A morning’s flight will take us to Mary, our base for the next two nights. Here we’ll drive out to Ancient Merv to see remaining traces of the glorious “Maru Shahu Jahan” – “Queen of Cities”. Due to its size and historical importance, Merv is one of the most significant sites in Turkmenistan, indeed in all of Central Asia. It consists of a series of towns each succeeded by another throughout the course of history. We’ll see the remains of several sites including the Erk Kala (6th C BC) with its citadel and the Mausoleum of Muhammed Ibn Zeid (12th C AD) before later returning to Mary to visit the local history museum, presenting a wide array of archaeological finds (dating back to the 3rd millennium BC through to the late 19th century) from both Ancient Merv and the Bronze Age sites of Margush, which we will visit tomorrow. Mary Hotel or similar (B,L,D)


Though not as colourful architecturally as its brother Silk Road cities in Uzbekistan, Merv is still a very impressive site, covering a huge area; it has many astonishing buildings and because of its isolation – and lack of foreign visitors – it carries a unique charm and interest. Situated at a major crossroads of the Great Silk Road – where caravans would head west to Khiva, north to Bukhara, east to Balkh and south to Herat – Merv dates back to the time of Alexander the Great and was a melting pot of religion and culture. Of course, like many other great settlements of the region, it was almost totally destroyed by Genghis and his henchmen – some say as many as a million people were put to the sword here – and from this it never really recovered. However, for anyone with an interest in the history of the Near East and the Silk Road, a visit to Merv is a must.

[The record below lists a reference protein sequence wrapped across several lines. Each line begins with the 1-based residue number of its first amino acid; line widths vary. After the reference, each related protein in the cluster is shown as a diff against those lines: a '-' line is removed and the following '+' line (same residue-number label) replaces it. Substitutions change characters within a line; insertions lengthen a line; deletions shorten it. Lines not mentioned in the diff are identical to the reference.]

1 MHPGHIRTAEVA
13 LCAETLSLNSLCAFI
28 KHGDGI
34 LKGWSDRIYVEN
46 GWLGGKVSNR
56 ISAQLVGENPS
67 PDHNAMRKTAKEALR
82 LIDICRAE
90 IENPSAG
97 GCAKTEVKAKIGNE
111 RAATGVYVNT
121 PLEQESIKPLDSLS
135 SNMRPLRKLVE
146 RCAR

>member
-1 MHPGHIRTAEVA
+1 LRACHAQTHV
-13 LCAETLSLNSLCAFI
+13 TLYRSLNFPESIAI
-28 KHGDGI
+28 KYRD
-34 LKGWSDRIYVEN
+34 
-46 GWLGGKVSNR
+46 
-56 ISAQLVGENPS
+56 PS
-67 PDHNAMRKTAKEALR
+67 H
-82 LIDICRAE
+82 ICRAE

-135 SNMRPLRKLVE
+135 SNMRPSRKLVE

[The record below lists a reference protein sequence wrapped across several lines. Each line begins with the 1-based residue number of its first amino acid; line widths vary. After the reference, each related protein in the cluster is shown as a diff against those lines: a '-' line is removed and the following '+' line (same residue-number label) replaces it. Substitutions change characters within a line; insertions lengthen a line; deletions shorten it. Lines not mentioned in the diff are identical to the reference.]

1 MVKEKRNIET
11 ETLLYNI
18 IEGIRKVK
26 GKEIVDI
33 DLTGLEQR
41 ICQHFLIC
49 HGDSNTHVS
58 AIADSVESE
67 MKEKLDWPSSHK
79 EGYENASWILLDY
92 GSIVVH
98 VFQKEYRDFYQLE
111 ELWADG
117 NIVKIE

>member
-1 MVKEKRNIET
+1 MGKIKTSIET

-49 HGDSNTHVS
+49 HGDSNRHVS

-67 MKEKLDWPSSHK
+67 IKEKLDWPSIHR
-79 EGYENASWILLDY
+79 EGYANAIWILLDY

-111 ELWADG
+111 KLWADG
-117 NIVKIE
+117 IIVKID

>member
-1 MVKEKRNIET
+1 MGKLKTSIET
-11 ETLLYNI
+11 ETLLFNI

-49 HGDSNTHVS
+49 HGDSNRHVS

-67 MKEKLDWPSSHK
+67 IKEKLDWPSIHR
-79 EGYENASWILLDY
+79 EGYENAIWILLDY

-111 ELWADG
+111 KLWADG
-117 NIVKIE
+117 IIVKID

Day 4: Mary – Gonur Depe - Mary

After an early breakfast we drive northeast from Mary to ancient Margush and the archaeological site of Gonur Depe (40km off-road). Fertile silt brought by waters of the Murgab River delta and a moderate climate created favourable conditions for Bronze Age settlements known as the Margiana Oasis deep in the desert. This is an amazing site said to be the fifth great civilisation of ancient times where, it is believed, the Zoroastrian culture was born. We’ll return to Mary in the afternoon. Mary Hotel or similar (B,L,D)

Gonur Depe (Margush):